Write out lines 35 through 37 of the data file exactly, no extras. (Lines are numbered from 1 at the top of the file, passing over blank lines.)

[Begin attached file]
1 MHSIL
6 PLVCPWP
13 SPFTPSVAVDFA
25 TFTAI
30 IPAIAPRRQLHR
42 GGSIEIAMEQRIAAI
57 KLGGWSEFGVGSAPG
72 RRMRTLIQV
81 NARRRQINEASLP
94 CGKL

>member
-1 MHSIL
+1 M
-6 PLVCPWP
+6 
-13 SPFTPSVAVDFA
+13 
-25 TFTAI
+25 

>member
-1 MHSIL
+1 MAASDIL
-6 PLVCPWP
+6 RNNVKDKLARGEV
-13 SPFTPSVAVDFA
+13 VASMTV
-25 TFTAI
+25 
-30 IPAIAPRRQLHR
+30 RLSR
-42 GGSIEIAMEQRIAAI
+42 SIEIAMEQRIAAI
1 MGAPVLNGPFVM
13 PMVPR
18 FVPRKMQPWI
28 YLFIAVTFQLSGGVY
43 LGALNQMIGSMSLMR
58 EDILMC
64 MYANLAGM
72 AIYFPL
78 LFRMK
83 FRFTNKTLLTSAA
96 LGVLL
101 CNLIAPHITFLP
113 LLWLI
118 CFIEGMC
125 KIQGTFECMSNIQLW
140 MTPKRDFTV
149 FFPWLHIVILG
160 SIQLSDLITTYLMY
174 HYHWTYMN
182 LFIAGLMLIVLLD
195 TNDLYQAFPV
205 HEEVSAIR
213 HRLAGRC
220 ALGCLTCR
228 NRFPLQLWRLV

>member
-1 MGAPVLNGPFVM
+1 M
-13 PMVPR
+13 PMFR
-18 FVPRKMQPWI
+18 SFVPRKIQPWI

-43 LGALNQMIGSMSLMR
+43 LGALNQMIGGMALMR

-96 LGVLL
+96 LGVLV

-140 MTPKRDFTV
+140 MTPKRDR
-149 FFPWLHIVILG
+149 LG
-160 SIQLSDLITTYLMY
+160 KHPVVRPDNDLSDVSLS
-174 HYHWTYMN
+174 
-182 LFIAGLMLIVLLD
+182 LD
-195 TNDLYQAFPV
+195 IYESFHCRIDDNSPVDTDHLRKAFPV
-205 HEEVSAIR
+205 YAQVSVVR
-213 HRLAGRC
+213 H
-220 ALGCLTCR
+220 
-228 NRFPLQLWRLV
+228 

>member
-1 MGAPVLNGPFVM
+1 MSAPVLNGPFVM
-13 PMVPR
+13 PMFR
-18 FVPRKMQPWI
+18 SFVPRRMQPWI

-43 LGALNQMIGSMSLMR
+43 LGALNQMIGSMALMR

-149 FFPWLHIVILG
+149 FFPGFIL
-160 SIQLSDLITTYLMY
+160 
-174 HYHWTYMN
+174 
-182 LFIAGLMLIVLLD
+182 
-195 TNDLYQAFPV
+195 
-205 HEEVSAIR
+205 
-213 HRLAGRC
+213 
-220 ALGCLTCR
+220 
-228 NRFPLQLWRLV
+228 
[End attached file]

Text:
18 FVPRKMQPWI
28 YLFIAVTFQLSGGVY
43 LGALNQMIGSMSLMR